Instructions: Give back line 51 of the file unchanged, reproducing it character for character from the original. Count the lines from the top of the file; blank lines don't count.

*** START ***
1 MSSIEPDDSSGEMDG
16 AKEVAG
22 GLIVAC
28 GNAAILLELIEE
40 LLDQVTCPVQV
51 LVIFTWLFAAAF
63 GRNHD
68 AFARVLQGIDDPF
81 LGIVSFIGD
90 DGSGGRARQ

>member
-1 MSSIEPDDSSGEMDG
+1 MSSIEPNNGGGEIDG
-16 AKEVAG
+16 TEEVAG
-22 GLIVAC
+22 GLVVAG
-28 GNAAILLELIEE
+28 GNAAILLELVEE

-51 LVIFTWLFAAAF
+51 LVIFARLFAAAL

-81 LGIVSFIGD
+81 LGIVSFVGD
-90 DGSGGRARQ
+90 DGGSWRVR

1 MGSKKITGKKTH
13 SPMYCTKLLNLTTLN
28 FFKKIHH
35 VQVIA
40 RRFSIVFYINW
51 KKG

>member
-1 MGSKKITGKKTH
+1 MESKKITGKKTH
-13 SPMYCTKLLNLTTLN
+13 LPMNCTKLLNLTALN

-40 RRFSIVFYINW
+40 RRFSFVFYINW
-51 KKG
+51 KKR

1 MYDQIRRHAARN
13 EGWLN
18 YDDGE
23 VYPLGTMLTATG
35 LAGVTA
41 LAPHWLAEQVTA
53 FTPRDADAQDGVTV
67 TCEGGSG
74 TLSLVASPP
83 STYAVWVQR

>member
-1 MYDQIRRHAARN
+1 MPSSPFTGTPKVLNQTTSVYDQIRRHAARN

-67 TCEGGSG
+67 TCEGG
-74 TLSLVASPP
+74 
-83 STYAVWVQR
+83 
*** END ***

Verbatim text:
>member